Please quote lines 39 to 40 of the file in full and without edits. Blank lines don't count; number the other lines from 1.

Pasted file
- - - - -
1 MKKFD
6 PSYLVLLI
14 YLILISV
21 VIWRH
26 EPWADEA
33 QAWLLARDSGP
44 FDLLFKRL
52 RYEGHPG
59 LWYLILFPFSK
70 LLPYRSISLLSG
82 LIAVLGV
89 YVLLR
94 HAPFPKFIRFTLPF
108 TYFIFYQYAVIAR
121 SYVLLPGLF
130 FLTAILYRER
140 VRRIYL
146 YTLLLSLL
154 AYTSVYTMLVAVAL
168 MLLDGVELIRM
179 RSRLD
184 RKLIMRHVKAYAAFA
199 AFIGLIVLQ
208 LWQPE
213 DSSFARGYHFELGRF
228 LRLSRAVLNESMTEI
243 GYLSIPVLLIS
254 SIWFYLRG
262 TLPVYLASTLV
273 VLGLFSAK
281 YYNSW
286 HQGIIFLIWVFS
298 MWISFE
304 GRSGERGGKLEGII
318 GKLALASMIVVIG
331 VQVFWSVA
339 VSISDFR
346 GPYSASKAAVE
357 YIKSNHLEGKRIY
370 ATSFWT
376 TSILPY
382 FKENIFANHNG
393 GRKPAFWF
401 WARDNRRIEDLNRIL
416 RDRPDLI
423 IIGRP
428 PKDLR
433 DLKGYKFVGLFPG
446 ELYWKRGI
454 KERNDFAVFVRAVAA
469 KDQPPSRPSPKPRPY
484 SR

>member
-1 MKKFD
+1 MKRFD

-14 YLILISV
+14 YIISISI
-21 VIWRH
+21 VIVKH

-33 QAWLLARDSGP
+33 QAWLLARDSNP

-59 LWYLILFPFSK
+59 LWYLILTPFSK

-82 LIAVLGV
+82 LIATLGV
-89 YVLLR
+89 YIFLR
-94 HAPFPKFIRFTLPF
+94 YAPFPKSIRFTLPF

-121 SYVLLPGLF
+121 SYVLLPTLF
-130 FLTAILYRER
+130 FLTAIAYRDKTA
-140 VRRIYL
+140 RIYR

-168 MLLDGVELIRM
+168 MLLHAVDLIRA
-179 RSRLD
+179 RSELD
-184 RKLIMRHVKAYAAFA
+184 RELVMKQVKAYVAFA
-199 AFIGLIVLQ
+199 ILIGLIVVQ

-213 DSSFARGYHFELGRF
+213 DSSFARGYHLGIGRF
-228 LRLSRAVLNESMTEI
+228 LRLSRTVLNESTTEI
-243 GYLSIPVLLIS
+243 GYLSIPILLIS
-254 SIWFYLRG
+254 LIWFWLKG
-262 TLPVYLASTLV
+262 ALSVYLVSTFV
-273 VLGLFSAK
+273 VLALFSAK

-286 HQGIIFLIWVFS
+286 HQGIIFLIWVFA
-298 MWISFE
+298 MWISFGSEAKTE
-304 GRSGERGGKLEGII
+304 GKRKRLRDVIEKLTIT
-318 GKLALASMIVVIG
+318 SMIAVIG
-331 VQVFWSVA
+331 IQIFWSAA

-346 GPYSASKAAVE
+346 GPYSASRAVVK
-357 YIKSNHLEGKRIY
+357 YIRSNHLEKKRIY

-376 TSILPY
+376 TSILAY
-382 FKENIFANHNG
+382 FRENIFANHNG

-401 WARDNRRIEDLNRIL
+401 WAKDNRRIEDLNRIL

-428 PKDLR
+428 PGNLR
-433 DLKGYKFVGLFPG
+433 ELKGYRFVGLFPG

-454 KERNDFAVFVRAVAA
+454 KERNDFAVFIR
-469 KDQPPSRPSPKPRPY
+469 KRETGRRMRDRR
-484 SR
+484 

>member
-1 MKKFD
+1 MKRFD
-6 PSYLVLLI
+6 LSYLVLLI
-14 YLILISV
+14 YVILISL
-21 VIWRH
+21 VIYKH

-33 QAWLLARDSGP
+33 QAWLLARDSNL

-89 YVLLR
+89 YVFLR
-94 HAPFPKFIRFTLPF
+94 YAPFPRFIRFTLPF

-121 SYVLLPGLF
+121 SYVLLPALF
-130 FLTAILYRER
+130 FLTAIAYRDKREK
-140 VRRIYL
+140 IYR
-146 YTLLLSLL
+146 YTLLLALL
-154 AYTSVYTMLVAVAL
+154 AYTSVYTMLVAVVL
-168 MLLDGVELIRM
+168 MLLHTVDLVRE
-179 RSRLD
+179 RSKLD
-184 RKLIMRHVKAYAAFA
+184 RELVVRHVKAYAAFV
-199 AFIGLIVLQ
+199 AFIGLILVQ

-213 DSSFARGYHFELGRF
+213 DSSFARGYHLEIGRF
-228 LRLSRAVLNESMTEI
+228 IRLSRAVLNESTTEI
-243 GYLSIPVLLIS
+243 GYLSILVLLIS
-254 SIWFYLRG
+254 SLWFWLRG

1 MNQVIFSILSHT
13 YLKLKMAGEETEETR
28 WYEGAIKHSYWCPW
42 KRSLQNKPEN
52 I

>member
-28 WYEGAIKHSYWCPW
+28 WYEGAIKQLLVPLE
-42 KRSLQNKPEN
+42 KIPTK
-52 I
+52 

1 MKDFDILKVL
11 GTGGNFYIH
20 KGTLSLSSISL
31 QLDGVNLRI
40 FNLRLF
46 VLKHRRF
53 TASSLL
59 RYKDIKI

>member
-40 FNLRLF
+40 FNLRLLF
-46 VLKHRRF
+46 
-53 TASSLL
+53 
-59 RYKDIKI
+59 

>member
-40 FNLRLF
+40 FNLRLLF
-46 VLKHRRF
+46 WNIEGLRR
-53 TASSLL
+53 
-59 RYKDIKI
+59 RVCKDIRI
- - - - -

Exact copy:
357 YIKSNHLEGKRIY
370 ATSFWT